The maize seed used was of the "San Juan" variety provided by corn producers San Juan Atenco, Puebla. The substrates utilized were black soil and vermicompost of Momoxpan, Puebla. The black soil was sandy loam, pH (6.5), organic matter (0.59%), and macronutrients and micronutrients (mg kg-1): nitrate (N-NO3 2.01), phosphorus (15.4), potassium (139), calcium (495.62) and magnesium (88.36) as sodium (23.74), iron (16.79), copper (0.96) and boron (0.24), respectively.

The vermicompost was produced with vegetable waste and agricultural waste collected from nearby local market and agricultural farm. Agricultural wastes mainly include straw, dry leaves of crop plants, weeds while vegetable wastes include unused, rotten vegetable parts. Vermicomposting was carried out as worm bin (100 × 100 × 120 cm). After partial decomposition of waste in pit, main species of earthworm Lumbricus terrestris L. (100 individuals per pit, worm bin) were released. The process of vermicomposting was followed as described by Kumar and Raheman (2012). Finally, well-ferment vermicompost was obtained. The uniformly mixed samples (100 g) of all manures were collected immediately from the pits for nutrients analysis.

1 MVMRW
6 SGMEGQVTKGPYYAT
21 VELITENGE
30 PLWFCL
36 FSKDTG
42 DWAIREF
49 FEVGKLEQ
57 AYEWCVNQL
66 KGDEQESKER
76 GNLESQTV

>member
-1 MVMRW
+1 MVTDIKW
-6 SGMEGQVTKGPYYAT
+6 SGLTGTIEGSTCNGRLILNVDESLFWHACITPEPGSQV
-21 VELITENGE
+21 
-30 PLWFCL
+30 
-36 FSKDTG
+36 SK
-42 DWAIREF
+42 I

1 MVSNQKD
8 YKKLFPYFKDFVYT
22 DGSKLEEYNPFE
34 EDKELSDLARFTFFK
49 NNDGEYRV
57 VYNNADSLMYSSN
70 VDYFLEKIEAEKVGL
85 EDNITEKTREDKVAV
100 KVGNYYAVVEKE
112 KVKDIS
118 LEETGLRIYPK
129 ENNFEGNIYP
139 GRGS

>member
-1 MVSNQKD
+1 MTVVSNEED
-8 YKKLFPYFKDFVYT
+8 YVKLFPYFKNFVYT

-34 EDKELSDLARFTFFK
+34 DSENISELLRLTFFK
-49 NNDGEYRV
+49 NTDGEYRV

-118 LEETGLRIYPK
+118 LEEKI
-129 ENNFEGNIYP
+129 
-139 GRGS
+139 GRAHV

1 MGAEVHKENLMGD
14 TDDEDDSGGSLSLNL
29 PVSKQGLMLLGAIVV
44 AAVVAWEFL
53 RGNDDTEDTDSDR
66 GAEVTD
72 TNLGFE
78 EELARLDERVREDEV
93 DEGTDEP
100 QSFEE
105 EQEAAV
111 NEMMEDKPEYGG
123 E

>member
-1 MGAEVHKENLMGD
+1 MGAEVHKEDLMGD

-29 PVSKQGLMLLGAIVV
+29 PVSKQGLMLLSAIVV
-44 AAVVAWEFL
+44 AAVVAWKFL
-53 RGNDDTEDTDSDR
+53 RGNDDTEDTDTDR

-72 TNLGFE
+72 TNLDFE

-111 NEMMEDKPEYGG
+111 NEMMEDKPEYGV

The vermicompost a pH (9.49), organic matter (46.34%) and macronutrients and micronutrients (mg kg-1): total nitrogen (1.65%), nitrate (N-NO3 502.53 mg kg-1), phosphorus (0.39%), potassium (2.31%), calcium (2.82%) and magnesium (0.62%) as sodium (23.74%), iron (6213.3 mg kg-1), copper (39.78 mg kg-1), boron (36.23 mg kg-1) and zinc (112.79 mg kg-1).

Bioassay